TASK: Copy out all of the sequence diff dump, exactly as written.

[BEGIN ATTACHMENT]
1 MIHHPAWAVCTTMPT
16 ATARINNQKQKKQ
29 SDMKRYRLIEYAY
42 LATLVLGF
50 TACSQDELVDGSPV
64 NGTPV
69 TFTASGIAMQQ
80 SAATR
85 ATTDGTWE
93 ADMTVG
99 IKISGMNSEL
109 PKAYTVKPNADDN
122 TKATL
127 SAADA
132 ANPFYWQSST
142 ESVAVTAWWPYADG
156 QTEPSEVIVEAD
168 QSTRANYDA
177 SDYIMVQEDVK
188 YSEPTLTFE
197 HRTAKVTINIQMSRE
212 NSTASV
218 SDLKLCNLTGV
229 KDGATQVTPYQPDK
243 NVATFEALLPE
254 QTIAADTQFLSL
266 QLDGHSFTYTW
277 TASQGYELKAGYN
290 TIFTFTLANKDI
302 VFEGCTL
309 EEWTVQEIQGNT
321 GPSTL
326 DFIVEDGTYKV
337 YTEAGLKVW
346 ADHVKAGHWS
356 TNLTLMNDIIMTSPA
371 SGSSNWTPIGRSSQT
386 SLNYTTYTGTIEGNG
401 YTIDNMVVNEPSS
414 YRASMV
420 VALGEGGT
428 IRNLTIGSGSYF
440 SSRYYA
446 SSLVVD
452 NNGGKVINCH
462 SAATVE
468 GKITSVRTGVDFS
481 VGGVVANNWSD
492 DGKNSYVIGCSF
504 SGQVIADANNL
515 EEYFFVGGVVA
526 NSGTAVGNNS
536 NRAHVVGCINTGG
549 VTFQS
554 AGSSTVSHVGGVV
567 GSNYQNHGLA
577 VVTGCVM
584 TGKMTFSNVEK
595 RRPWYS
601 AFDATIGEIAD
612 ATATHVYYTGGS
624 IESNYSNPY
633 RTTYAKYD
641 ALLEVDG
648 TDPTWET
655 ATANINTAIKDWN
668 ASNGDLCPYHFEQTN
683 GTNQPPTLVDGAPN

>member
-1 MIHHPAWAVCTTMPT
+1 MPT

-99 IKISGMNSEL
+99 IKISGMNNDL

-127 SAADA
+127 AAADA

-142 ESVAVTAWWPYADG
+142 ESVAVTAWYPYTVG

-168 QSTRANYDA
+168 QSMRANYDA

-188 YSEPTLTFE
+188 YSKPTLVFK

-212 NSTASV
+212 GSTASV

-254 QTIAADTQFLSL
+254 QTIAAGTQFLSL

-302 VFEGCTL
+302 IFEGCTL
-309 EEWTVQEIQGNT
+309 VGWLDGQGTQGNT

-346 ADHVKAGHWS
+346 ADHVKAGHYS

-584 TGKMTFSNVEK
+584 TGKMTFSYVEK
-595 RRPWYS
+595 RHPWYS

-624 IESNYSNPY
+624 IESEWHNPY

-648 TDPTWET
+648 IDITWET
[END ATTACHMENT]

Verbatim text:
1 MIHHPAWAVCTTMPT
16 ATARINNQKQKKQ
29 SDMKRYRLIEYAY
42 LATLVLGF
50 TACSQDELVDGSPV
64 NGTPV
69 TFTASGIAMQQ
80 SAATR
85 ATTDGTWE
93 ADMTVG
99 IKISGMNSEL
109 PKAYTVKPNADDN
122 TKATL
127 SAADA
132 ANPFYWQSST
142 ESVAVTAWWPYADG
156 QTEPSEVIVEAD
168 QSTRANYDA
177 SDYIMVQEDVK
188 YSEPTLTFE
197 HRTAKVTINIQMSRE
212 NSTASV
218 SDLKLCNLTGV
229 KDGATQVTPYQPDK
243 NVATFEALLPE
254 QTIAADTQFLSL
266 QLDGHSFTYTW
277 TASQGYELKAGYN
290 TIFTFTLANKDI
302 VFEGCTL
309 EEWTVQEIQGNT
321 GPSTL
326 DFIVEDGTYKV
337 YTEAGLKVW
346 ADHVKAGHWS
356 TNLTLMNDIIMTSPA
371 SGSSNWTPIGRSSQT
386 SLNYTTYTGTIEGNG
401 YTIDNMVVNEPSS
414 YRASMV
420 VALGEGGT
428 IRNLTIGSGSYF
440 SSRYYA
446 SSLVVD
452 NNGGKVINCH
462 SAATVE
468 GKITSVRTGVDFS
481 VGGVVANNWSD
492 DGKNSYVIGCSF
504 SGQVIADANNL
515 EEYFFVGGVVA
526 NSGTAVGNNS
536 NRAHVVGCINTGG
549 VTFQS
554 AGSSTVSHVGGVV
567 GSNYQNHGLA
577 VVTGCVM
584 TGKMTFSNVEK
595 RRPWYS
601 AFDATIGEIAD
612 ATATHVYYTGGS
624 IESNYSNPY
633 RTTYAKYD
641 ALLEVDG
648 TDPTWET
655 ATANINTAIKDWN
668 ASNGDLCPYHFEQTN
683 GTNQPPTLVDGAPN

>member
-1 MIHHPAWAVCTTMPT
+1 MPT

-99 IKISGMNSEL
+99 IKISGMNNDL

-127 SAADA
+127 AAADA

-142 ESVAVTAWWPYADG
+142 ESVAVTAWYPYTVG

-168 QSTRANYDA
+168 QSMRANYDA

-188 YSEPTLTFE
+188 YSKPTLVFK

-212 NSTASV
+212 GSTASV

-254 QTIAADTQFLSL
+254 QTIAAGTQFLSL

-302 VFEGCTL
+302 IFEGCTL
-309 EEWTVQEIQGNT
+309 VGWLDGQGTQGNT

-346 ADHVKAGHWS
+346 ADHVKAGHYS

-584 TGKMTFSNVEK
+584 TGKMTFSYVEK
-595 RRPWYS
+595 RHPWYS

-624 IESNYSNPY
+624 IESEWHNPY

-648 TDPTWET
+648 IDITWET